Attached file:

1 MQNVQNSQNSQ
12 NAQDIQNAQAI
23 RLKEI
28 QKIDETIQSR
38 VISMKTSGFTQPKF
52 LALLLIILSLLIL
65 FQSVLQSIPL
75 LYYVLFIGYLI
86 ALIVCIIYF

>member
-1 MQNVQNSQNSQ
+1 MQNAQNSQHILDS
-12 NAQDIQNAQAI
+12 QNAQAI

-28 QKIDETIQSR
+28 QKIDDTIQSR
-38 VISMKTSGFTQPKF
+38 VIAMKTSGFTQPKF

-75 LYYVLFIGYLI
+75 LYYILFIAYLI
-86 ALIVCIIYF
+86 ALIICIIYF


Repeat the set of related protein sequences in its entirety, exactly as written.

1 MQNVQNSQNSQ
12 NAQDIQNAQAI
23 RLKEI
28 QKIDETIQSR
38 VISMKTSGFTQPKF
52 LALLLIILSLLIL
65 FQSVLQSIPL
75 LYYVLFIGYLI
86 ALIVCIIYF

>member
-1 MQNVQNSQNSQ
+1 MQNAQNSQHILDS
-12 NAQDIQNAQAI
+12 QNAQAI

-28 QKIDETIQSR
+28 QKIDDTIQSR
-38 VISMKTSGFTQPKF
+38 VIAMKTSGFTQPKF

-75 LYYVLFIGYLI
+75 LYYILFIAYLI
-86 ALIVCIIYF
+86 ALIICIIYF